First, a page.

SOUTH AFRICA - Durban - 02 April 2019 South African motorists rush to fill up their cars before midnight as they will be paying significantly more to fill up their cars from Wednesday (3 April). Energy minister, Jeff Radebe has announced the adjustment of fuel prices for April 2019, with motorists to be hit hard as a result of rising global oil prices, a weaker rand and the introduction of new fuel taxes. In the picture istaxi driver Sihle Mkhize it was take in BP garage in Phoenix, Durban. Picture: Motshwari Mofokeng/African News Agency(ANA)
JOHANNESBURG -  South African petrol prices are generally higher than its African neighbours with the exception of Zimbabwe, which has the dubious honour of having the most expensive petrol price in the world. 

The average price of petrol prices at retail level around the world is $1.13 per litre at the exchange rate ruling on April 8 2019. According to that is what the South African petrol price is at as well.

The average, however, hides substantial differences in petrol prices among countries with the range from 1 US per litre in Venezuela to US$3.40per litre in Zimbabwe. 

 As a general rule, richer countries have higher prices, while poorer countries, where governments subsidise the petrol price, and the countries that produce and export oil have significantly lower prices. 

The differences in prices across countries are due to the various taxes and subsidies for gasoline. All countries have access to the same petroleum prices of international markets, but then decide to impose different taxes or subsidies. That is why the range of the retail price of petrol prices is so large. 

Looking at South Africa's neighbours: Mozambique has the price closest to South Africa at $1.12 c/l , while eSwatini and Lesotho are priced at $0.92 and $0.93, respectively. Although all of Botswana’s petrol is trucked in from South Africa, its petrol price is $0.89, while Namibia has the lowest price at $0.87.

Iceland used to have the most expensive petrol in the world until Zimbabwe doubled the retail price earlier this year. That change sparked violent riots, but did not result in a change in policy, unlike Nigeria, where riots resulted in a change of policy after the government there decided to withdraw subsidies. 

That is why Nigeria still has one of the world’s lowest retail petrol prices at $0.40  per litre, which is half of what it costs in the US. What is more astounding is that although  Nigeria is an oil producer, the lack of refining capacity means it exports crude oil, but has to import refined petroleum products.

The large differential in the retail price of petrol between Zimbabwe and South Africa has resulted in a flourishing informal trade as individuals buy petrol in South Africa and then sell it to their friends in Zimbabwe for less than the regulated retail price and still make a profit. The unintended consequence of that is that congestion at Beit Bridge, Africa’s busiest border crossing, has increased tremendously as the customs and immigration officials are unable to cope with this additional increase in cross-border traffic.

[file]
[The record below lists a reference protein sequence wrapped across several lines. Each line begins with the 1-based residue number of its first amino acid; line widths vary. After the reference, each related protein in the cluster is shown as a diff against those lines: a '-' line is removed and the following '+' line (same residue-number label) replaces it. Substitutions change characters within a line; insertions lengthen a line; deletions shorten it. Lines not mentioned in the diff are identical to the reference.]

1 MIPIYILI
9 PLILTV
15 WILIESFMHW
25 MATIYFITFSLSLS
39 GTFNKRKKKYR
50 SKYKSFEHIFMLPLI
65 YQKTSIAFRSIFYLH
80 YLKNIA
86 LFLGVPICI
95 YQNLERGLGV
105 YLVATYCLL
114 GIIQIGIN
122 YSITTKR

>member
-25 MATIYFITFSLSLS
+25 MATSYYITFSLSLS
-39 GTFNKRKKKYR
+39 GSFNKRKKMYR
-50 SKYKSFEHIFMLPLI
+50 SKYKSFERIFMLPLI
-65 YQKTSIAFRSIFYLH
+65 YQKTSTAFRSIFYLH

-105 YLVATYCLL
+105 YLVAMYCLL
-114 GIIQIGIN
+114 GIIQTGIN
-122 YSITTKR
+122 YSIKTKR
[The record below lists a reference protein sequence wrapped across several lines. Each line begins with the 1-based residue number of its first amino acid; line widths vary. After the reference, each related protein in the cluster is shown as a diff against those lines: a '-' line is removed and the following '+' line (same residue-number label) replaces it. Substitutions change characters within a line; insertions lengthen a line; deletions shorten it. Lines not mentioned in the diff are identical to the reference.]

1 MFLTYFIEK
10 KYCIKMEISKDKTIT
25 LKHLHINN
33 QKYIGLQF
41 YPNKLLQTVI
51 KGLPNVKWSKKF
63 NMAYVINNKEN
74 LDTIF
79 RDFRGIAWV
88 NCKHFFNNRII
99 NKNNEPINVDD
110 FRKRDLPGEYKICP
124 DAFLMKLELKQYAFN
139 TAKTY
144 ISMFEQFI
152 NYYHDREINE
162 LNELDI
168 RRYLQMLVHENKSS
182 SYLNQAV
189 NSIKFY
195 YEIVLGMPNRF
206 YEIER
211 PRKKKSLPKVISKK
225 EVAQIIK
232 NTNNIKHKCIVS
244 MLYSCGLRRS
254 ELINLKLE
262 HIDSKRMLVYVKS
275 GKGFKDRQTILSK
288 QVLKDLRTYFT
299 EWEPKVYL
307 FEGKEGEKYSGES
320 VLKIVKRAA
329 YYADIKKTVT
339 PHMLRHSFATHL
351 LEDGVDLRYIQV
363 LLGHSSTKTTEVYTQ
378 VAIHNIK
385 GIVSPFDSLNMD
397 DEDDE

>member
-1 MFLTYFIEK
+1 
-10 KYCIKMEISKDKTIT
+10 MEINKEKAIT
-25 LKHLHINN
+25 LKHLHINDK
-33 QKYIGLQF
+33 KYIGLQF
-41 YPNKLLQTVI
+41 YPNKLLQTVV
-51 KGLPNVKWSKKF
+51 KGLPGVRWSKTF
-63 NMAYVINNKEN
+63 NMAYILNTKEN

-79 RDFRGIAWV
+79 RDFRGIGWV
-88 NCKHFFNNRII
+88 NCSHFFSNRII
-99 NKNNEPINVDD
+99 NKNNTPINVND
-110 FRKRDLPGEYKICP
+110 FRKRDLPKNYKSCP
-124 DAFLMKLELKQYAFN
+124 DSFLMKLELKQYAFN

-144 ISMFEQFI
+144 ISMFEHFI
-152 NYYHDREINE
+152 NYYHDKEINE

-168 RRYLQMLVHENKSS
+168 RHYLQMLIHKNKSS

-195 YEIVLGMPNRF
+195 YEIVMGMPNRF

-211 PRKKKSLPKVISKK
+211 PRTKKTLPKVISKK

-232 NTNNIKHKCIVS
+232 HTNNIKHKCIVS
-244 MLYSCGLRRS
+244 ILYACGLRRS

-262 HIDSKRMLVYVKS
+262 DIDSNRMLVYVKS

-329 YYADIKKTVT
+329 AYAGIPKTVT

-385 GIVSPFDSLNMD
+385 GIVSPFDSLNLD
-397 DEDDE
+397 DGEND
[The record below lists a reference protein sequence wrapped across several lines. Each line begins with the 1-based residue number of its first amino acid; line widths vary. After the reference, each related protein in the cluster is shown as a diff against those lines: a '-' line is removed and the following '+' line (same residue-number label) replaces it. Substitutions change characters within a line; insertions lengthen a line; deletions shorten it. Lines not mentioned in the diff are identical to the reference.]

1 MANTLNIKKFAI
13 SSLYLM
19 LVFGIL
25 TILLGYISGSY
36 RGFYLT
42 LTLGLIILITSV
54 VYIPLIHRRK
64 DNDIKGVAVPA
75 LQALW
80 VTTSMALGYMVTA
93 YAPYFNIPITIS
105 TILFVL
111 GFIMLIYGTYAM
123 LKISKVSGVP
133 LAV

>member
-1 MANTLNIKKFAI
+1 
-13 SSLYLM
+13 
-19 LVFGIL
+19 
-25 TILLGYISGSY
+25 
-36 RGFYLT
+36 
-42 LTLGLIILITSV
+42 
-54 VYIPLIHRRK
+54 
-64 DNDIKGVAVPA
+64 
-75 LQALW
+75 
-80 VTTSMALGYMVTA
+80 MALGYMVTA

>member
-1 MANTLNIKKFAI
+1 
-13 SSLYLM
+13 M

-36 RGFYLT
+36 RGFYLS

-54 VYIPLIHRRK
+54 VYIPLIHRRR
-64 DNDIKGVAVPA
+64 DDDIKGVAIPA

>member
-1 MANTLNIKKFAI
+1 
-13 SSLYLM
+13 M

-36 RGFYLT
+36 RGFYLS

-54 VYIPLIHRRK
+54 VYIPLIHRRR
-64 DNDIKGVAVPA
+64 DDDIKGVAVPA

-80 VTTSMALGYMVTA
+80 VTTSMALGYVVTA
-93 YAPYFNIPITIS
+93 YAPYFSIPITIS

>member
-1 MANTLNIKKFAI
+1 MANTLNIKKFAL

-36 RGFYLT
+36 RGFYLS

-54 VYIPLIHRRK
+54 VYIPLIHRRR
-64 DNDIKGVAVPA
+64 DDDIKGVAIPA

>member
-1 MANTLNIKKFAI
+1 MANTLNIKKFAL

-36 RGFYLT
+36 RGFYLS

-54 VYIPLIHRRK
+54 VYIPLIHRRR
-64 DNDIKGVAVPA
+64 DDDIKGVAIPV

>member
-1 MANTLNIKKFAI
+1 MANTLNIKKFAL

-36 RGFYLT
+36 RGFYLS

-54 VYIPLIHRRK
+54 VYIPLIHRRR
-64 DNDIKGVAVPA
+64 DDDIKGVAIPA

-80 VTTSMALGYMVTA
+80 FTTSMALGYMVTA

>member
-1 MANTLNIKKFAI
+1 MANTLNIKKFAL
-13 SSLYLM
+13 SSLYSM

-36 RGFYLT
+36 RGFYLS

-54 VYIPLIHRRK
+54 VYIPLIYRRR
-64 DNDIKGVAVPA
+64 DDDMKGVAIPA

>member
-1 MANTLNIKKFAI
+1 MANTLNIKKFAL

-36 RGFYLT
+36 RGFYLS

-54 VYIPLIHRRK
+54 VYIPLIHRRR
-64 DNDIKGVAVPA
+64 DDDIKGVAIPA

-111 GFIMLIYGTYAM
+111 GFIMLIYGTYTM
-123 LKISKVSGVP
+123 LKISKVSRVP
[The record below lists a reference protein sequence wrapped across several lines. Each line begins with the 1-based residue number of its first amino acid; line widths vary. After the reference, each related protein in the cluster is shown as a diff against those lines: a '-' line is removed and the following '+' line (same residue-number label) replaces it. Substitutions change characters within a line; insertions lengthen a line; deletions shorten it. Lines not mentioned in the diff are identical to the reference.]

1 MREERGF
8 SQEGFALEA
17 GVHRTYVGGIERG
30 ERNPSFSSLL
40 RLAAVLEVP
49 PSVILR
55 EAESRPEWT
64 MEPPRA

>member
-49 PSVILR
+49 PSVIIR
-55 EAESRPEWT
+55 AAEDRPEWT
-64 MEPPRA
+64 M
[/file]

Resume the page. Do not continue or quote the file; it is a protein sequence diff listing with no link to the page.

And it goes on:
Home Affairs Minister, Dr Siyabonga Cwele, said the busiest land border was Beit Bridge with 884992 during the Festive Season period of December 1 2018 to January 15 2019.      
The other unintended consequence is that when road accidents now occur in Zimbabwe, frequently a contributory reason to deaths and injury is that the petrol being transported in buses and cars catches fire as the petrol containers were not designed to withstand an impact caused by a collision.

In South Africa, the retail petrol price is adjusted monthly on the first Wednesday of the month based on the average of the month ending on the Thursday in the week before with the announcement made on the Friday before the Wednesday of implementation.

The Central Energy Fund publishes a daily petrol price, which allows KwaZulu-Natal (KZN) readers to gauge whether they face a petrol price decline or increase at the next monthly adjustment. The daily movements are caused by changes in the exchange rate and the international price of petroleum products. 

When the rand strengthens, as it is doing currently compared with the average of R14.3871 per US dollar in the March averaging period, then that reduces the petrol price.  However, if the international petroleum price increases, as it has been doing for most of this year, then that increases the retail petrol price.

On April 8 the rise in the international petroleum prices outweighed the benefit of a stronger rand with the result that there was a 30.223 cents per litre under-recovery, in other words the retail price would have to increase at the next petrol price adjustment.  

If one looks at the R15.49 per litre KZN retail price, then only R7.23 or less than half is due to the cost of the international petroleum price. Wholesalers get a 34.8 cents per litre (c/l) margin, retailers get a 198 c/l margin, there are secondary storage costs of 20.9 c/l and secondary distribution costs of 14.6 c/l. The remaining 557.5 c/l of the cost are taxes and levies that go to the government. If you buy in Gauteng you have to add a further 57.4 c/l for the transport cost from Durban.